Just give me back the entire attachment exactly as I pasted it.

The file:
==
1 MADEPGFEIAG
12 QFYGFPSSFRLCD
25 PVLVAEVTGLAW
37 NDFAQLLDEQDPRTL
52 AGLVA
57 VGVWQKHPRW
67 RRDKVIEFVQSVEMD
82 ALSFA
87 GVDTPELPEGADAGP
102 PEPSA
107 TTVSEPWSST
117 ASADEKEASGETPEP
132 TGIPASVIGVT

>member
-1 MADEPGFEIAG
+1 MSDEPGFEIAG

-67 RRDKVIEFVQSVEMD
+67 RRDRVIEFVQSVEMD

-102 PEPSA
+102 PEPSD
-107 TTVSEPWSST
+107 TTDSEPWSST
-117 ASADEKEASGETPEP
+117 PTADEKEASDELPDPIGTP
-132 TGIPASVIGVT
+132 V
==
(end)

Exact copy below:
1 MADEPGFEIAG
12 QFYGFPSSFRLCD
25 PVLVAEVTGLAW
37 NDFAQLLDEQDPRTL
52 AGLVA
57 VGVWQKHPRW
67 RRDKVIEFVQSVEMD
82 ALSFA
87 GVDTPELPEGADAGP
102 PEPSA
107 TTVSEPWSST
117 ASADEKEASGETPEP
132 TGIPASVIGVT

>member
-1 MADEPGFEIAG
+1 MSDEPGFEIAG

-67 RRDKVIEFVQSVEMD
+67 RRDRVIEFVQSVEMD

-102 PEPSA
+102 PEPSD
-107 TTVSEPWSST
+107 TTDSEPWSST
-117 ASADEKEASGETPEP
+117 PTADEKEASDELPDPIGTP
-132 TGIPASVIGVT
+132 V